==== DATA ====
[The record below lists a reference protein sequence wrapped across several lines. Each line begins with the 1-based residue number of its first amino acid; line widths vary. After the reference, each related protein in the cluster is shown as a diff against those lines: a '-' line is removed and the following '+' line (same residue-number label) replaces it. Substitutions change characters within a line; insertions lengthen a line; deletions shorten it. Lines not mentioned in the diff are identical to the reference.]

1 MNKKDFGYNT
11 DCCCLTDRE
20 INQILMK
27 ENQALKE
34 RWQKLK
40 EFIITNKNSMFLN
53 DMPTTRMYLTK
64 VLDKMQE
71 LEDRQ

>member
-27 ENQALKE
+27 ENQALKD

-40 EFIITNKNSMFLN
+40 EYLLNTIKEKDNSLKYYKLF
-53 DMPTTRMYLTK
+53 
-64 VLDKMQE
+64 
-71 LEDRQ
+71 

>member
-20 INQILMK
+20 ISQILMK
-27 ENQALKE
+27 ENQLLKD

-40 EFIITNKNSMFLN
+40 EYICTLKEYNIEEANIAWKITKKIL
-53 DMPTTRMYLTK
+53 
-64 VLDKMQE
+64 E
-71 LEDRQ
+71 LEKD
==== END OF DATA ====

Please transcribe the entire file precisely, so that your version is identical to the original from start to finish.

[The record below lists a reference protein sequence wrapped across several lines. Each line begins with the 1-based residue number of its first amino acid; line widths vary. After the reference, each related protein in the cluster is shown as a diff against those lines: a '-' line is removed and the following '+' line (same residue-number label) replaces it. Substitutions change characters within a line; insertions lengthen a line; deletions shorten it. Lines not mentioned in the diff are identical to the reference.]

1 MNKKDFGYNT
11 DCCCLTDRE
20 INQILMK
27 ENQALKE
34 RWQKLK
40 EFIITNKNSMFLN
53 DMPTTRMYLTK
64 VLDKMQE
71 LEDRQ

>member
-27 ENQALKE
+27 ENQALKD

-40 EFIITNKNSMFLN
+40 EYLLNTIKEKDNSLKYYKLF
-53 DMPTTRMYLTK
+53 
-64 VLDKMQE
+64 
-71 LEDRQ
+71 

>member
-20 INQILMK
+20 ISQILMK
-27 ENQALKE
+27 ENQLLKD

-40 EFIITNKNSMFLN
+40 EYICTLKEYNIEEANIAWKITKKIL
-53 DMPTTRMYLTK
+53 
-64 VLDKMQE
+64 E
-71 LEDRQ
+71 LEKD